Indian #Padman & attitudes towards menstruation in the times of #metoo

#Padmanchallenge is roaring among the Bollywood, sports and other celebrities in India. If you havent heard, a Bollywood movie #Padman about to be released in India today, is inspired by a heterosexual man from rural Tamil Nadu — Arunachalam Muruganantham. He is a high school-dropout but has a distinction of being included in Time magazine’s list of 100 Most Influential People in the World in 2014. Why? He is the inventor of a menstrual pad-making machine that is 500 times cheaper than commercial options. He also creatively created grassroots mechanisms to spread awareness about traditional unhygienic practices around menstruation in rural India even when family and friends initially shunned him.

“Menstrual period in political history” by Danny C Sillada

A few years ago, I had read a series of articles about humiliation faced by homeless women when they have their menstrual periods. That was very heartbreaking at the time but I didn’t take my research beyond homelessness and didn’t take any action around that heartbreak. However, this upcoming movie and the ongoing #metoo campaign has made me dig in a bit more.

The scale of menstrual hygiene related problems faced by women around the world has caught me by surprise. Just for India, about 350 million adult Indian women will not use or do not have access to menstrual hygiene products like pads or tampons. In addition, misconceptions around menstruation are mind-boggling. In an insightful article, Divya Rajagopal from Economic Times writes “[Girls] said they would get pregnant if a man saw their disposed-of pads, others thought it was too “dirty”, and those who wanted to use them were deprived because they were unaffordable and, worse, inaccessible. In the face of these barriers, many women ended up stuffing their undergarments with sand, leaves, [sawdust], [husk] or ashes during their monthly periods.” It is remarkable that the Indian government still does not consider sanitary napkins/pads to be a health or medical need.

Upon consideration, this should not be surprising. Looking back at my own teenage years and time in college, it was not just sex or sexuality that were taboo subjects but also any mention of an aspect of human biology that could be related to sexuality was suppressed. My husband and I often recall how any reading material on male or female reproductive system were silently crossed out of our high school biology textbooks by our teachers even in metropolitan cities like Delhi.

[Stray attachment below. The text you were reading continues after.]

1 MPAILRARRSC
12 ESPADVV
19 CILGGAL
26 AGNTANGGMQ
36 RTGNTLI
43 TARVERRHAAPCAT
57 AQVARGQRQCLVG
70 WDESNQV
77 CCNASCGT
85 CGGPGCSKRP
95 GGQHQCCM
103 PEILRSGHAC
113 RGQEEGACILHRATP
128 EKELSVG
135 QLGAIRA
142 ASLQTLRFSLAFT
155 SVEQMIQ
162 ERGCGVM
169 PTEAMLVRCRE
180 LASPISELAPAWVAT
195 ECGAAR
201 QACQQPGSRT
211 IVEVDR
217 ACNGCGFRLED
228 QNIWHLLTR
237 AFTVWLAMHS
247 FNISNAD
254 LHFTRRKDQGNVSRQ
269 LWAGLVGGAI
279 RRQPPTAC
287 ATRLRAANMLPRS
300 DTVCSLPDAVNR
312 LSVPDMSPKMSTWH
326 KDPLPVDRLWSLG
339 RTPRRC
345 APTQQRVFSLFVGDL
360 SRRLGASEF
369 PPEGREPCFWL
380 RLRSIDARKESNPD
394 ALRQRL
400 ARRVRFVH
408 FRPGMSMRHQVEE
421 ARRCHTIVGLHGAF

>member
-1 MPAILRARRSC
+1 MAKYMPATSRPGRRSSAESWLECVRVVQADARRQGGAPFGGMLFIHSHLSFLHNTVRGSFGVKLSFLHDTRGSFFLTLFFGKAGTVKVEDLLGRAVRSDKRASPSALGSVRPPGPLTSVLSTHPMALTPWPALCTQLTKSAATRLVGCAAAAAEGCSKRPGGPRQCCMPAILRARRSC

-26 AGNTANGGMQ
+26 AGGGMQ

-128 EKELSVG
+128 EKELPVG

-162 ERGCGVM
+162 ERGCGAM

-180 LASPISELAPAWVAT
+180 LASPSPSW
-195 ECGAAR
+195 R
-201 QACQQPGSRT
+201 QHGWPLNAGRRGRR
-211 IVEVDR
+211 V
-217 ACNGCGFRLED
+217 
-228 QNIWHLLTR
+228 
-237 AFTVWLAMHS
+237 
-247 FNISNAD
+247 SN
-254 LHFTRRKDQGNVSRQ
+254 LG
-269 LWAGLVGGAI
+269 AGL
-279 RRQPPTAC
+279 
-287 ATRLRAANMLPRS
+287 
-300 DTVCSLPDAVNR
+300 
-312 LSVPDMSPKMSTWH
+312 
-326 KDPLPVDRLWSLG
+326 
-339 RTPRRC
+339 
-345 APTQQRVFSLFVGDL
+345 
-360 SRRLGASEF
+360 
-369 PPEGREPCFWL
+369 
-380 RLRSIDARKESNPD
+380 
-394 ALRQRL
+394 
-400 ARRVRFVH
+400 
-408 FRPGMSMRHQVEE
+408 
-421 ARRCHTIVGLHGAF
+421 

An eye-opening article captures the attitudes towards menstruation of people from 28 nations and suggests that even outside India this situation is not any better. School girls in Bolivia often carry around used menstrual pads in their backpacks all day because menstrual blood is “dangerous and can cause cancer if it’s mixed in with other trash”. In Nepal, women were reportedly kept in cow-sheds during menstruation until the practice was made illegal in 2005. These attitudes perpetuates gender inequality with respect to education, jobs and health, causes infertility and prevalence of serious diseases like cervical cancer. Many teenage girls drop out of schools all over the world because of social stigma and/or absence of reliable ways to engage in menstrual care! I have not studied the evidence but there are several potential connections between poor menstruation hygiene and ovarian/cervical cancers (see here and here). We simply don’t have access to basic hygiene in many many many parts of the world that our precious and sacred female bodies require!

Even when many upper middle class women in developed world do have a much better access to commercial menstrual care products, I am not sure we have reached a sacred balance necessary to honor our female bodies or feminine minds.

On an average, a menstruating female body sheds half the weight of their uterus every month. Yes, almost a half of an organ is built and shed in a month. So I feel dismayed when women suppress these natural menstrual cycles to participate in sports, dance or other professional events. We might have access to menstrual hygiene products in educated and/or middle class circles but our collective mentality is still one of suppressing or neglecting our natural and sacred needs and functions. No, I don’t wish to discuss my basic body cycles with my colleagues. And yes, missing career-advancing opportunities because of our cycles doesn’t feel right. I don’t have a “solution” to offer but taking hormones to delay the onset of menstrual periods or overdosing on pain medication so that we can keep participating in sports events, dance marathons or even do meditation retreats does not sound like a good way to honor our sacred and precious human bodies.

Regardless, I hope that conversations about environmental impact of menstrual hygiene products would become common in India soon enough. For now, I wish #Padman team including Akshay Kumar the very best as they un-taboo-list the conversations around our sacred body functions among Indians — 70% of who still live in villages, 30% do not have access to electricity and 80% do not have clean cooking stoves.

More power to Bollywood producers, dancers and artists who are willing to take on socio-economic and ecological challenges of our times!

Kritee is a Zen priest, teacher, climate-change scientist, activist, permie and dancer based in Boulder (CO). For details, visit

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